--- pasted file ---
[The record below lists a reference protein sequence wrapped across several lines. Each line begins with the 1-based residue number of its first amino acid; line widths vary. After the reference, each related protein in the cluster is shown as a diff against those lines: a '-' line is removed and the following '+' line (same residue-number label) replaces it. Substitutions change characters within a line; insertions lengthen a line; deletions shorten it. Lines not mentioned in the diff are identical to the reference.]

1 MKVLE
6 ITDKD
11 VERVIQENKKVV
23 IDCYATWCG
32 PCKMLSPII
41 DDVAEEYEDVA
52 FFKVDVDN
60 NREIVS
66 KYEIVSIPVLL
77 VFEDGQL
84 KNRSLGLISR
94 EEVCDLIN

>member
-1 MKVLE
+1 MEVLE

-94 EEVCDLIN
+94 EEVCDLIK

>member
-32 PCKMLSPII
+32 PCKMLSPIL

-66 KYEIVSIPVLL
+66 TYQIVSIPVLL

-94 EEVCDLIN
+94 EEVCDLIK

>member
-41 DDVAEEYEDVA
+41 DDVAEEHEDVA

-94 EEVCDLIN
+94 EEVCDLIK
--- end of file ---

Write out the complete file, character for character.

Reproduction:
[The record below lists a reference protein sequence wrapped across several lines. Each line begins with the 1-based residue number of its first amino acid; line widths vary. After the reference, each related protein in the cluster is shown as a diff against those lines: a '-' line is removed and the following '+' line (same residue-number label) replaces it. Substitutions change characters within a line; insertions lengthen a line; deletions shorten it. Lines not mentioned in the diff are identical to the reference.]

1 MKVLE
6 ITDKD
11 VERVIQENKKVV
23 IDCYATWCG
32 PCKMLSPII
41 DDVAEEYEDVA
52 FFKVDVDN
60 NREIVS
66 KYEIVSIPVLL
77 VFEDGQL
84 KNRSLGLISR
94 EEVCDLIN

>member
-1 MKVLE
+1 MEVLE

-94 EEVCDLIN
+94 EEVCDLIK

>member
-32 PCKMLSPII
+32 PCKMLSPIL

-66 KYEIVSIPVLL
+66 TYQIVSIPVLL

-94 EEVCDLIN
+94 EEVCDLIK

>member
-41 DDVAEEYEDVA
+41 DDVAEEHEDVA

-94 EEVCDLIN
+94 EEVCDLIK